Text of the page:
On November 1, 1980, Congresswoman Gladys Noon Spellman collapsed at a campaign appearance at the Laurel Mall after suffering an incapacitating heart attack.[8] She represented the 5th congressional district of Maryland from January 3, 1975 to January 3, 1981.

By the 2000s, the Mall had been in decline. In 2001, anchor store Montgomery Ward went out of business, and JC Penney vacated the mall in 2002. Around the same time, the expansion and renovation of the nearby Mall in Columbia added restaurants and movie theaters to its existing tenants. Big-box stores at U.S. Route 1 and Maryland Route 198 opened and expanded offerings over the decade. As a result, business at the Laurel mall dwindled. A Burlington Coat Factory occupied most of the former Montgomery Ward space, and Macy's replaced Hecht's in 2006. On two occasions, sections of the aging parking decks had crumbled and fallen onto the parking lots below, resulting in their closure.[9][10]

In January 2012, Macy's announced it would close five underperforming stores with final clearance sales beginning January 8, and would run through early spring, including the Laurel Mall location,[11] which left Burlington Coat Factory its last remaining anchor store. During this phase, the mall advertised its transformation with cryptic messages printed across some of the shuttered store fronts, such as "Don't judge a book by its cover", "Looks can be deceiving", "Beauty is more than skin deep", "If nothing ever changed, there'd be no butterflies", and "It's what's inside that counts".[12]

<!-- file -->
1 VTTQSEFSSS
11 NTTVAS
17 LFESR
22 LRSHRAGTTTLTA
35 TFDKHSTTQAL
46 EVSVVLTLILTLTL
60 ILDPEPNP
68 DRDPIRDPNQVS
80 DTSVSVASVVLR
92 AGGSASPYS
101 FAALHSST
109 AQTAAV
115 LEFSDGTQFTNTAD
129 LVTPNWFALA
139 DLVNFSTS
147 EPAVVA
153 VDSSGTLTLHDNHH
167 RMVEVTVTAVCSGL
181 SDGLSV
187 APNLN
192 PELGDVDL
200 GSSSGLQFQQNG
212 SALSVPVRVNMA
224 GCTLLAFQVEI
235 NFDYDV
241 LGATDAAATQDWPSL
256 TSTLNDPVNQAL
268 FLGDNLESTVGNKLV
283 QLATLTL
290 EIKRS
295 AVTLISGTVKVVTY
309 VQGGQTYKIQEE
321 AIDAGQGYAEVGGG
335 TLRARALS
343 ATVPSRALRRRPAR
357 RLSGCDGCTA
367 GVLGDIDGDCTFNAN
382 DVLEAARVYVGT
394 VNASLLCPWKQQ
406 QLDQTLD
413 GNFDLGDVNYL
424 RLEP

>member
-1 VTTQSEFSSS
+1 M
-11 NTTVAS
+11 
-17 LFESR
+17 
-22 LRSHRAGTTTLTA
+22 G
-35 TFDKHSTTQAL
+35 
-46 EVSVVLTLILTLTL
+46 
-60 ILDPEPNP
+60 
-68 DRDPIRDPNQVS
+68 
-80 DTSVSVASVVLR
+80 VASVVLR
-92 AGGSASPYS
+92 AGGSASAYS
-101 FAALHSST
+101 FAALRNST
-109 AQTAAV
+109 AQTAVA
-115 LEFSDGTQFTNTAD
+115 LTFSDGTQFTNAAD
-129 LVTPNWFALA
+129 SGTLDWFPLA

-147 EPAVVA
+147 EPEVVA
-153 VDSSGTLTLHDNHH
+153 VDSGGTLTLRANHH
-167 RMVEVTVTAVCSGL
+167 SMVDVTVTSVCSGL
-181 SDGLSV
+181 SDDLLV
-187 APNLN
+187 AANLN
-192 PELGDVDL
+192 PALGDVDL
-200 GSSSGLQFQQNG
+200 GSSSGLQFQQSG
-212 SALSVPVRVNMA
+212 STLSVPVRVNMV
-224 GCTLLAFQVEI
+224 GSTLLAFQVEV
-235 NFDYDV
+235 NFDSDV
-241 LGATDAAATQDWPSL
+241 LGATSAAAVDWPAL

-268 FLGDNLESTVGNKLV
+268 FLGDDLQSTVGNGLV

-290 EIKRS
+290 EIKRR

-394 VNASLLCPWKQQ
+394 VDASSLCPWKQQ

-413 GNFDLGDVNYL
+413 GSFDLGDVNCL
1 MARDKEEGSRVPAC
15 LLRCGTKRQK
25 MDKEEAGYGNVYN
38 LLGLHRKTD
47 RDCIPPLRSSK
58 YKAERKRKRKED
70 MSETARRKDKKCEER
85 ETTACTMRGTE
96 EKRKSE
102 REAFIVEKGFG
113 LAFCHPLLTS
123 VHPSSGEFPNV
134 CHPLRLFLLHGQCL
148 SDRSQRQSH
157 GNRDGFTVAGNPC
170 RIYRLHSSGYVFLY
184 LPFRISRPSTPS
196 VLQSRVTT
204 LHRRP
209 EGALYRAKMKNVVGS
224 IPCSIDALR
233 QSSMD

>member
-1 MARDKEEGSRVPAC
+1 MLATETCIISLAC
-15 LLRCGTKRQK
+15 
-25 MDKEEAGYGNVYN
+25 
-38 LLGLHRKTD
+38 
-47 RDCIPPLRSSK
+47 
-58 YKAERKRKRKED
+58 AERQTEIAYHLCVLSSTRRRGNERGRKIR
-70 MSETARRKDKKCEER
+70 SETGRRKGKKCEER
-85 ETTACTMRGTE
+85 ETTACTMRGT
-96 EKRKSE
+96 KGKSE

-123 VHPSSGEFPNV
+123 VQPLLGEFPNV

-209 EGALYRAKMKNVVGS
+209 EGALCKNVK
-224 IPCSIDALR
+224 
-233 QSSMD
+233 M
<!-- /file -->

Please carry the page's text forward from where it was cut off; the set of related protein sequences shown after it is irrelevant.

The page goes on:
In 1991, the mall removed its wood-finished floors and store fascias, and updated with modern pastel colored Formica panels. The floor was redone with a cream colored marble, and the revolving center shops were replaced with a blue painted steel stairway and security desk. [13]